Expression sequencing query

Joel Coltoff coltoff at burdvax.UUCP
Fri Oct 10 01:05:47 AEST 1986

In article <160 at geac.UUCP>, len at geac.UUCP (Leonard Vanek) writes:
> The one thing that is clear from all of the discussion on
> the problem of expression sequencing is that one can never
> be sure of the order in which an expression in C will be
> evaluated.

Not always true. Logical expressions are evaluated left to right.

> I still believe that it is a pity that C (even Ansi C) does not even
> let the programmer tell it what order is desired by the use
> of parentheses! To ignore parentheses in determining the
> evaluation order (i.e. (a+b)+c does not guarantee that a and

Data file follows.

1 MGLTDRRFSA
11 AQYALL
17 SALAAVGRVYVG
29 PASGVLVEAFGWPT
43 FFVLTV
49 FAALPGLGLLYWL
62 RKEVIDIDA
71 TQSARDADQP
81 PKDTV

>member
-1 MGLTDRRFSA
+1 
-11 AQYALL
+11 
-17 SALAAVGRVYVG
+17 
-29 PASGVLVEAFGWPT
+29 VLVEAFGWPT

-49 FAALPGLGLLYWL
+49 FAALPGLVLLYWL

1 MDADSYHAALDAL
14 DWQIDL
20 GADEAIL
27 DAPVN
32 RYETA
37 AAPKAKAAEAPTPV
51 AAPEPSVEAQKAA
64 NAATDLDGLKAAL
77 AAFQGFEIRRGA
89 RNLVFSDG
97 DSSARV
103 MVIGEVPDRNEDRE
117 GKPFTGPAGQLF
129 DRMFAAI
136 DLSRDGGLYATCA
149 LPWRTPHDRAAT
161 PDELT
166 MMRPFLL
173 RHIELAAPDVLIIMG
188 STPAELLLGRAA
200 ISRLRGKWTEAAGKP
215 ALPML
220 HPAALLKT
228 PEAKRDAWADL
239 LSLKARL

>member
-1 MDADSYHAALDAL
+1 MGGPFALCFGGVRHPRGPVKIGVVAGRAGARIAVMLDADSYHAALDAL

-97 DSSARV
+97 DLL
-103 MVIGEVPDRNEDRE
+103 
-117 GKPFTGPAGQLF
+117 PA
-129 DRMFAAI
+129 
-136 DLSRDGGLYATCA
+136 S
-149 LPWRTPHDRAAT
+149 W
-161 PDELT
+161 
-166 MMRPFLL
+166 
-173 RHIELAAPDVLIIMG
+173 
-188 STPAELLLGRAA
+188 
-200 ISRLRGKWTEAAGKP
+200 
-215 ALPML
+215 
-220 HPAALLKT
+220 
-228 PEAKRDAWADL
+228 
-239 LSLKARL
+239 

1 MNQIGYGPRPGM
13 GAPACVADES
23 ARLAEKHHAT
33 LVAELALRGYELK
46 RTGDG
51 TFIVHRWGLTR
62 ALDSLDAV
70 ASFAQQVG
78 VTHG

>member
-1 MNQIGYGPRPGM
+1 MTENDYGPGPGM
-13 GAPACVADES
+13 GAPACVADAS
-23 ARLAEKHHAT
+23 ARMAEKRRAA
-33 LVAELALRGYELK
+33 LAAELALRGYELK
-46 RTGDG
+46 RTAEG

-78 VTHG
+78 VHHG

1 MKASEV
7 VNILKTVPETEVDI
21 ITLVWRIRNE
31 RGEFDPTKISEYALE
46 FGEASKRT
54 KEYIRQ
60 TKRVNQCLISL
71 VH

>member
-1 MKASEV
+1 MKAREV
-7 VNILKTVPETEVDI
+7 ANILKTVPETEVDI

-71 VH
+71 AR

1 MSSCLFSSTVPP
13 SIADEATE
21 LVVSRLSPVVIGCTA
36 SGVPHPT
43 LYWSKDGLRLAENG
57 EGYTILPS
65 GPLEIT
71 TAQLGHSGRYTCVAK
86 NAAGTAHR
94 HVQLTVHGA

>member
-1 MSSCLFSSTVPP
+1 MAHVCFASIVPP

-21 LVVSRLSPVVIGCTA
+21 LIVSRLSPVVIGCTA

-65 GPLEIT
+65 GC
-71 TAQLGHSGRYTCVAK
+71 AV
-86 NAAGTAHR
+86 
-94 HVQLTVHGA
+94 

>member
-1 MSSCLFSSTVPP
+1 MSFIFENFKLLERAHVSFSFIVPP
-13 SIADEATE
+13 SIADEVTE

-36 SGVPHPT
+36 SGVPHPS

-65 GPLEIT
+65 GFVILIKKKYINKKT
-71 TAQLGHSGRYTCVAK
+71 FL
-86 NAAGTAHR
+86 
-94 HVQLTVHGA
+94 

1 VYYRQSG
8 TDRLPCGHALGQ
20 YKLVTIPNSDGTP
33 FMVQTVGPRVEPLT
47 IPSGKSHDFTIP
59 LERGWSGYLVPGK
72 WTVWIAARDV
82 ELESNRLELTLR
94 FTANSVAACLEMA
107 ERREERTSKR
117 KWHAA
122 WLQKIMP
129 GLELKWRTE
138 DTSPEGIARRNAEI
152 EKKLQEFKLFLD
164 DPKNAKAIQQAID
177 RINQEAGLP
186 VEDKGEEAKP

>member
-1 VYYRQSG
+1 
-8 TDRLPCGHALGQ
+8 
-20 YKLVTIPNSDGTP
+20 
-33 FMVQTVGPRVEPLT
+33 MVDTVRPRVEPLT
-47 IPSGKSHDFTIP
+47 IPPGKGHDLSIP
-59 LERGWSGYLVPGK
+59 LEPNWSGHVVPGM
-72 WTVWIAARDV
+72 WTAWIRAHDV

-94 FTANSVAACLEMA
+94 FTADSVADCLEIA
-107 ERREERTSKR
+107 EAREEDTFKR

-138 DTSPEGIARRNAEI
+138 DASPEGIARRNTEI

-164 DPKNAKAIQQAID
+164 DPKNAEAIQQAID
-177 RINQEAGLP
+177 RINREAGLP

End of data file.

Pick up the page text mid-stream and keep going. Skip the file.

> b are added first) causes problems with round off errors,
> not just side effects -- and is totally counter-intuitive.

Agreed. But keep this in mind. C can change the order in which it
evaluates expressions, we told you that when you took this job,
what it doesn't do is change the order in which it evalutes statements.
If you really want to do (a+b) + c then do it like this

	x = a + b;
	x += c;

Yes it uses more variables, generates more code and is less efficient but
it gets the correct answer. This is often much more important than
any of the other considerations we make when we write programs.

Now to throw in my few shekels. When you do something like

	a = (b=1,b) + (b=2,b) + (b=3,b);

or more realistically

	if ( a < b || ( c = ( x/y ) ) == 42 || d == data[i] )

you deserve to get burned. Sure the langauge lets you do things like
assign a value to c and compare it to 42 in the same expression but
keep in mind that that assignment isn't done on each pass through that
block of code.

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